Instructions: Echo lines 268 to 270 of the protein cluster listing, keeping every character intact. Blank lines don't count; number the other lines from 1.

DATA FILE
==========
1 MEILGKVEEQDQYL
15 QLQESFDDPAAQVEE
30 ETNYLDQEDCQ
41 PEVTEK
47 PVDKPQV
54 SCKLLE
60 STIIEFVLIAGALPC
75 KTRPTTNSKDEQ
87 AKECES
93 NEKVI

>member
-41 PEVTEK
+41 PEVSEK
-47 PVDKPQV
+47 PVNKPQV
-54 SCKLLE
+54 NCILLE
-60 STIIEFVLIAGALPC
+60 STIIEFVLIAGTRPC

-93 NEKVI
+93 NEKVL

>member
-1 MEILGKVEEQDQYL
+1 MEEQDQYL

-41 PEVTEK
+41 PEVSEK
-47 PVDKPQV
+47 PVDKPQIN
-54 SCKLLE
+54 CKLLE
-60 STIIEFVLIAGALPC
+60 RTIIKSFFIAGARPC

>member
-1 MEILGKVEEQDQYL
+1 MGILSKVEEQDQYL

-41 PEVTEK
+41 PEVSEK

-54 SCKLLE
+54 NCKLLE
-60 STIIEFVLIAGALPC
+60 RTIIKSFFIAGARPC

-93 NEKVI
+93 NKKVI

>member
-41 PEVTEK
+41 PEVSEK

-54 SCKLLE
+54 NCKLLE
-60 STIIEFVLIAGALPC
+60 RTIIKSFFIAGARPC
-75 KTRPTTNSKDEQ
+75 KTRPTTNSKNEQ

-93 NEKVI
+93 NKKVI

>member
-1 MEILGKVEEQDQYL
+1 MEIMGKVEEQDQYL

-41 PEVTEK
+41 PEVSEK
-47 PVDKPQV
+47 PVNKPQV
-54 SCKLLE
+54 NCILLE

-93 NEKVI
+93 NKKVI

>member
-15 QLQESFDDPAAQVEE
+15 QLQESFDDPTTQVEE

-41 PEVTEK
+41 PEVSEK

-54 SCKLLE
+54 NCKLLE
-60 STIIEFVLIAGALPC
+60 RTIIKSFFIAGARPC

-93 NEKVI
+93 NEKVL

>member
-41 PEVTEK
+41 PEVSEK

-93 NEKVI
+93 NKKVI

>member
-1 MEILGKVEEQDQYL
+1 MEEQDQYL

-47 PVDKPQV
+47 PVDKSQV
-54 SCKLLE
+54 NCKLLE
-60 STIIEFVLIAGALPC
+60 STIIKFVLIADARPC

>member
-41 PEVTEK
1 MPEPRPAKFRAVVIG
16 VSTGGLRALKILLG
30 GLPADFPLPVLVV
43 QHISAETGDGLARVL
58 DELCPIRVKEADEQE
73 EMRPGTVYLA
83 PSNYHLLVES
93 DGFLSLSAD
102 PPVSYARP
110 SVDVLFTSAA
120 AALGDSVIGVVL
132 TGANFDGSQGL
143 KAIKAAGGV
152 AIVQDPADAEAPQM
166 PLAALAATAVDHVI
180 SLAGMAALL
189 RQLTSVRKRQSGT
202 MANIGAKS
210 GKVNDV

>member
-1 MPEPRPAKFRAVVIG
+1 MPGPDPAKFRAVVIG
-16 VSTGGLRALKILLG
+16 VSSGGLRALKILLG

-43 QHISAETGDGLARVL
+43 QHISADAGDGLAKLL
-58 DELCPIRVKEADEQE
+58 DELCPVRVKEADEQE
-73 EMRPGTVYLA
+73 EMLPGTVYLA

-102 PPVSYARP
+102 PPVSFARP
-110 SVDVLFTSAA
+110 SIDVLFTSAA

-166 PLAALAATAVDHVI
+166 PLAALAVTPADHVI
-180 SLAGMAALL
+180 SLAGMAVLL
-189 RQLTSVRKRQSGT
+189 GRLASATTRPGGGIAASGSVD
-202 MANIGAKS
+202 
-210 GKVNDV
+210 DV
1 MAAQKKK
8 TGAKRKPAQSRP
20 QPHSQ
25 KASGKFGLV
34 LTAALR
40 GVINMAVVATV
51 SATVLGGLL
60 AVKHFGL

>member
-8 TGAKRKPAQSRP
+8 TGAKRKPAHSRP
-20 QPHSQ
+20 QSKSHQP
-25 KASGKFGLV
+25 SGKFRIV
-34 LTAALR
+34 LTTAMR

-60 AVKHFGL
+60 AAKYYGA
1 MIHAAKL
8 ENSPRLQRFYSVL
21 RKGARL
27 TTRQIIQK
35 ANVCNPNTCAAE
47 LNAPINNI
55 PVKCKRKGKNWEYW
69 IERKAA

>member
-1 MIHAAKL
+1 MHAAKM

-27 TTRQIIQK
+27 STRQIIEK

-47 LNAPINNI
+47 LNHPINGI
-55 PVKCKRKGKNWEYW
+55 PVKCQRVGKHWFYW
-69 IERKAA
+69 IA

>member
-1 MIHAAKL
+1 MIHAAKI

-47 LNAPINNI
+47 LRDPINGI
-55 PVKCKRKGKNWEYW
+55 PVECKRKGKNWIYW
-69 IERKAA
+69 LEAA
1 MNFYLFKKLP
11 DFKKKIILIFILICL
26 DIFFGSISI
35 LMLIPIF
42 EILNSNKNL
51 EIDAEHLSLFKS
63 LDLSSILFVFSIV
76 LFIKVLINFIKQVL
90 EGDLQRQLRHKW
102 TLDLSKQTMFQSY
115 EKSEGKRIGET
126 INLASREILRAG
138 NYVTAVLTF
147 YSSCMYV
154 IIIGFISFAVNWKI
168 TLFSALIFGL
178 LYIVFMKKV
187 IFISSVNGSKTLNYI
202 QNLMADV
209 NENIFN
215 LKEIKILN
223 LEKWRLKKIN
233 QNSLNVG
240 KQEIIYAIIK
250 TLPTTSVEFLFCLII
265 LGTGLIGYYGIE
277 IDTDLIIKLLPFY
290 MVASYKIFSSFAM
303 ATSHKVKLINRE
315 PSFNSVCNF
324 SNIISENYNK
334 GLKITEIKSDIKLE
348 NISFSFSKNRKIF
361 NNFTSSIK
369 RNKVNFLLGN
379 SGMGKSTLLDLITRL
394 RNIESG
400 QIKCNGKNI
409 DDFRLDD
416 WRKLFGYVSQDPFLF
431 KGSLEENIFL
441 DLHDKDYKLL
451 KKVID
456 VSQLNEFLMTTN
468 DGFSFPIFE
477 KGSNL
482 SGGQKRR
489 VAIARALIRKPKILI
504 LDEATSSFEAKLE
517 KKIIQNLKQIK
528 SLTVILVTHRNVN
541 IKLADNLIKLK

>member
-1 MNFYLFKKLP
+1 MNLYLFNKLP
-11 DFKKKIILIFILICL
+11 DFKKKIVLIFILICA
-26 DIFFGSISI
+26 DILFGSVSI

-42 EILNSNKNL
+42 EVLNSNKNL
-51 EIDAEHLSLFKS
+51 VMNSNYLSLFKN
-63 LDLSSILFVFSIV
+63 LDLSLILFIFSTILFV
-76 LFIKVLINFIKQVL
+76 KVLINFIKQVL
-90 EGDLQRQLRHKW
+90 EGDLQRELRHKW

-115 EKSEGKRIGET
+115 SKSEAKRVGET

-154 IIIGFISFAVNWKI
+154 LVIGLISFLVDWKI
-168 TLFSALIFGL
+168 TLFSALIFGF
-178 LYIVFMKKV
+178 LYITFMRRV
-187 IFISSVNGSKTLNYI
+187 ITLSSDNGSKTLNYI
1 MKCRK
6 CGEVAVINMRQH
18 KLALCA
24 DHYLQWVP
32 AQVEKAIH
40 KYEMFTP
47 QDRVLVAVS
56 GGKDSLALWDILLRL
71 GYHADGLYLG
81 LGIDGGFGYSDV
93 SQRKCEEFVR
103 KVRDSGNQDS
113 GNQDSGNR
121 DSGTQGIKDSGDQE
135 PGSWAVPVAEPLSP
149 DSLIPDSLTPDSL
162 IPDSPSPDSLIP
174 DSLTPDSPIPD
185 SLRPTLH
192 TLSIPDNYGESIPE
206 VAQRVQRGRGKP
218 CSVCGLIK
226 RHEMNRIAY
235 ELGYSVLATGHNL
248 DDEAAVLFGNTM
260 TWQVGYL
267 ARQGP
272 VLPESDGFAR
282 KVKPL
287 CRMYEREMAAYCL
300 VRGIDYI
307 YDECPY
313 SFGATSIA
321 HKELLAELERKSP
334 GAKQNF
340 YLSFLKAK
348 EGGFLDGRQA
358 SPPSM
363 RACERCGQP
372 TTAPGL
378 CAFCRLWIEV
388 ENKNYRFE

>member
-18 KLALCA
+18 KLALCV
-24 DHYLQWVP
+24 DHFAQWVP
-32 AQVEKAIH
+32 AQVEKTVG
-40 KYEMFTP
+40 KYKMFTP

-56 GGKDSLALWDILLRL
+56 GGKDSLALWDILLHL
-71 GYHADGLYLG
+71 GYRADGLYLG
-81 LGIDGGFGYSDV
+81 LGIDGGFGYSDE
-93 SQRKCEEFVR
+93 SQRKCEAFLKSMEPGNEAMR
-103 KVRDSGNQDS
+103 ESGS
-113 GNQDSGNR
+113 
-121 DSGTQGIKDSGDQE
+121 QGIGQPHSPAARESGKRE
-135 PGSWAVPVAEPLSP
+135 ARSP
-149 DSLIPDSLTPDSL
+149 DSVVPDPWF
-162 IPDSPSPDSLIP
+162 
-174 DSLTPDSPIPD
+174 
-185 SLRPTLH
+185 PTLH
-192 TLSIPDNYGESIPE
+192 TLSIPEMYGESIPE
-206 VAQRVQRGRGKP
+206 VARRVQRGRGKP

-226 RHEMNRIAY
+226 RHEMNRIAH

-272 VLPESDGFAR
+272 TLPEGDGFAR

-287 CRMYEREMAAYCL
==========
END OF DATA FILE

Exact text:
40 KYEMFTP
47 QDRVLVAVS
56 GGKDSLALWDILLRL